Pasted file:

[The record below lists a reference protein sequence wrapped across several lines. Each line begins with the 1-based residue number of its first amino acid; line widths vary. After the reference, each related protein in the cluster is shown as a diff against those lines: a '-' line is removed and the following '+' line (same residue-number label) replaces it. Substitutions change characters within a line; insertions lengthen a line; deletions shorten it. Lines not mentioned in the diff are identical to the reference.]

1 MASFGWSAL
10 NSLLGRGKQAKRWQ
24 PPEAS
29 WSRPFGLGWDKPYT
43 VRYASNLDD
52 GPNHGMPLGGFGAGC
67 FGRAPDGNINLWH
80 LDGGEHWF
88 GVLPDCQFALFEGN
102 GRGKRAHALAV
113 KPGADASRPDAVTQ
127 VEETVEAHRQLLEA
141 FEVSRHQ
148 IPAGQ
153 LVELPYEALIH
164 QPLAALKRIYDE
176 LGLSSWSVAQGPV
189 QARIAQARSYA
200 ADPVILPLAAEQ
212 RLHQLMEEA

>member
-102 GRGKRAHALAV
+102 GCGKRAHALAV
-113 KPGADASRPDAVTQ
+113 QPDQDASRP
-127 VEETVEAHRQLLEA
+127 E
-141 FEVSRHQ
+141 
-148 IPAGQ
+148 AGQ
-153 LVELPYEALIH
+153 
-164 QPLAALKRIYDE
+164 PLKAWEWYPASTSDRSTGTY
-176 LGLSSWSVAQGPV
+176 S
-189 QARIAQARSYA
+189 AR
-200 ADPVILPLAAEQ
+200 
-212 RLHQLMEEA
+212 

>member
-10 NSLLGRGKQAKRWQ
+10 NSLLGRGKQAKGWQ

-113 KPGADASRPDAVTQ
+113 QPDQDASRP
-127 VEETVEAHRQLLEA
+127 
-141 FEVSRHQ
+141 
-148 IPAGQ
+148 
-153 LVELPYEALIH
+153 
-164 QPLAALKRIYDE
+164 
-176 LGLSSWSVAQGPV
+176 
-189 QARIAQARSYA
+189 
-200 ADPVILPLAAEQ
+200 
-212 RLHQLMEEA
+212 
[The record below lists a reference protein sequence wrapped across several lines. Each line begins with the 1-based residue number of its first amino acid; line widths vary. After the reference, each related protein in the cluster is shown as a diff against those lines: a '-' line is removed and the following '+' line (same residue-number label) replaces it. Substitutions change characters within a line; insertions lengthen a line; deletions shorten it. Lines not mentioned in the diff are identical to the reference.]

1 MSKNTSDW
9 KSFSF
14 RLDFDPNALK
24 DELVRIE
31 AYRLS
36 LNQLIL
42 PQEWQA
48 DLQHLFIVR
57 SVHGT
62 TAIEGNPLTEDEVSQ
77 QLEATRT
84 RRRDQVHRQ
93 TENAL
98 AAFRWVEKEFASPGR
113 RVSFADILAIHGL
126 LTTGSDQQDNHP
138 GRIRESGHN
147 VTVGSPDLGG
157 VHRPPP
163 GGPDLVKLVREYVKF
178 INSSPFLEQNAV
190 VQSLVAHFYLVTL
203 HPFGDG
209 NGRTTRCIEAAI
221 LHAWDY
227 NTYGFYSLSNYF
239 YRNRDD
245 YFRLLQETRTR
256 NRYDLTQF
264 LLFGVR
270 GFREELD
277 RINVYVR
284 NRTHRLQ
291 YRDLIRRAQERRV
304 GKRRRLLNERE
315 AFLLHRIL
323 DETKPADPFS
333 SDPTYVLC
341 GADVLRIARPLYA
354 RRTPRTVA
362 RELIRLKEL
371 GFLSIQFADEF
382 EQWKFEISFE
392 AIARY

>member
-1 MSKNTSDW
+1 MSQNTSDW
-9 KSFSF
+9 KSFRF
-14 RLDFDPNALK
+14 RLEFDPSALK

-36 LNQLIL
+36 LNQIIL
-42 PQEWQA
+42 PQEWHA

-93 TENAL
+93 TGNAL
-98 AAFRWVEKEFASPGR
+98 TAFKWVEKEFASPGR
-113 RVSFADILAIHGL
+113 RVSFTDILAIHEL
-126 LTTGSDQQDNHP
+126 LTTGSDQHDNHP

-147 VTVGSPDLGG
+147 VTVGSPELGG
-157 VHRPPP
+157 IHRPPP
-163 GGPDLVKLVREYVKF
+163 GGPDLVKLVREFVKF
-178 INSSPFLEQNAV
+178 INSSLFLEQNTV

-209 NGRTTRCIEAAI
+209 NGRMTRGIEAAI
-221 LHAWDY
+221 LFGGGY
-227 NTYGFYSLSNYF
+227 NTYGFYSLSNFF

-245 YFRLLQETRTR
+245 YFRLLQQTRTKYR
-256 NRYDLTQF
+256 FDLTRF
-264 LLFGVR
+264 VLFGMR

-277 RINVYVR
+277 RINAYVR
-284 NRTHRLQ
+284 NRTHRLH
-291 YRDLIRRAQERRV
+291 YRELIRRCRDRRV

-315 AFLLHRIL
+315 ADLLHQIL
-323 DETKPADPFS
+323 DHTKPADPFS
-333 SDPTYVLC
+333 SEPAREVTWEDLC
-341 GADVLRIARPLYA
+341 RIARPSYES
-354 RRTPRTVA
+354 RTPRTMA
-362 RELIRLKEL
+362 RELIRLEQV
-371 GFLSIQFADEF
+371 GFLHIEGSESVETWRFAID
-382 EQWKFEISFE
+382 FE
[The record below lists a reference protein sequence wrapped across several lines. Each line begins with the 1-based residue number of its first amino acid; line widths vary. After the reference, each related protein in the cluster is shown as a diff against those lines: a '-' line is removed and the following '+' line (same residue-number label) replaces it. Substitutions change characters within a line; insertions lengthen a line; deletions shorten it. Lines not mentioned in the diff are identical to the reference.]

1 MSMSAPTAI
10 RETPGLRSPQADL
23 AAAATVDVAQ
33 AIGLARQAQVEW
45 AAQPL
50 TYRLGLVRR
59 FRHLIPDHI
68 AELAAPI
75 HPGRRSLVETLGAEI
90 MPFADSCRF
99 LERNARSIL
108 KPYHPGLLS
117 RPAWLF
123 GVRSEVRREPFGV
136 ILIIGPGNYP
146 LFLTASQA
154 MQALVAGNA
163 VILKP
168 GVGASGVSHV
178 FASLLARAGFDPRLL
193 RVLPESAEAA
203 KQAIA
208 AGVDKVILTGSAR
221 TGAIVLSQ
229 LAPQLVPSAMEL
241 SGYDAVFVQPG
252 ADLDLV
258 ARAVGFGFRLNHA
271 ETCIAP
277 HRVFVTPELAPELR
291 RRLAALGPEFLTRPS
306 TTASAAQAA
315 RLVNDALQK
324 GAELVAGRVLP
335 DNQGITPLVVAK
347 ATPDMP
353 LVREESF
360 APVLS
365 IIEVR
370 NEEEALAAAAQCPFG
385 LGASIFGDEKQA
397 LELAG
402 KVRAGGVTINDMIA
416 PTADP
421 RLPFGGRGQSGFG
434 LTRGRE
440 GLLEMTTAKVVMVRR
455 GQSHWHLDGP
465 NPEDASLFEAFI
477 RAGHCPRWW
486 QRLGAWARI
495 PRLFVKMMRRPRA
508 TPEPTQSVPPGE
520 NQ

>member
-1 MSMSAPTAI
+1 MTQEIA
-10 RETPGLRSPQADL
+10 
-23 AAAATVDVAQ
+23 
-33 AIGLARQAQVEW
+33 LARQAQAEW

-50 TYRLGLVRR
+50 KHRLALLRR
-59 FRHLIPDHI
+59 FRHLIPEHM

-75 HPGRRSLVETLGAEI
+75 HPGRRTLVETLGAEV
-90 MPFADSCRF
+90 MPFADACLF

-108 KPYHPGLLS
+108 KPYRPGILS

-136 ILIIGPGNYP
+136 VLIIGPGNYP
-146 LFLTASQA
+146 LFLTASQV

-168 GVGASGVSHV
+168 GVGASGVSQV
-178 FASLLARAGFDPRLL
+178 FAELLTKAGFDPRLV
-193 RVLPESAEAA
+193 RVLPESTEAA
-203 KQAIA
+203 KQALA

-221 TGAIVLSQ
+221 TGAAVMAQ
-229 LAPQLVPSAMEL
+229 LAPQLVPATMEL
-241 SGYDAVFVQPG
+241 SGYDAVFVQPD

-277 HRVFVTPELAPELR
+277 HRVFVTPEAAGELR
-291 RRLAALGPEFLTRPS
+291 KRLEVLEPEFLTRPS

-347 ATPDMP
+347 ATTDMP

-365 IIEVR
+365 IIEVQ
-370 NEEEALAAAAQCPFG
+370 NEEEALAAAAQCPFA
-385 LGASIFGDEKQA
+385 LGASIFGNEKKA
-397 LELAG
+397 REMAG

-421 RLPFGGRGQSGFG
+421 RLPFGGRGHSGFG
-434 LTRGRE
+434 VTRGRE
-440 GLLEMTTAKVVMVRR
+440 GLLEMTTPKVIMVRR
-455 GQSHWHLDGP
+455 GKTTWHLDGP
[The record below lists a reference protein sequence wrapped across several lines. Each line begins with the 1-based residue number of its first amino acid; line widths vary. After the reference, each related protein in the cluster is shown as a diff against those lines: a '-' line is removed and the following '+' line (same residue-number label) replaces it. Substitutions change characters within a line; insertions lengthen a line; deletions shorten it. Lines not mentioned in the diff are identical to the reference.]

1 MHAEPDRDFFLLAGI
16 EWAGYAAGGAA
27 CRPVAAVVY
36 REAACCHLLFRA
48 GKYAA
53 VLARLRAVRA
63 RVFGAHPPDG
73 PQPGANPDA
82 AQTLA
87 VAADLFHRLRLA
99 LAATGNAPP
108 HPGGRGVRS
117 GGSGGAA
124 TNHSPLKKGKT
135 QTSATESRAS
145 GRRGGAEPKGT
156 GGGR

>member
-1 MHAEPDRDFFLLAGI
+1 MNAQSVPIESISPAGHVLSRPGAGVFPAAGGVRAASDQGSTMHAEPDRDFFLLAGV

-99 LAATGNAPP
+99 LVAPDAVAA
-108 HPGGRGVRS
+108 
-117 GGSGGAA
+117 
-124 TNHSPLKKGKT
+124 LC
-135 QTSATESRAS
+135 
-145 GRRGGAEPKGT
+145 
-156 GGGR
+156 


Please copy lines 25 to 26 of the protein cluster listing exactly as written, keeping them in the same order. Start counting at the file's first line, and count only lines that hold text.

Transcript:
-113 KPGADASRPDAVTQ
+113 QPDQDASRP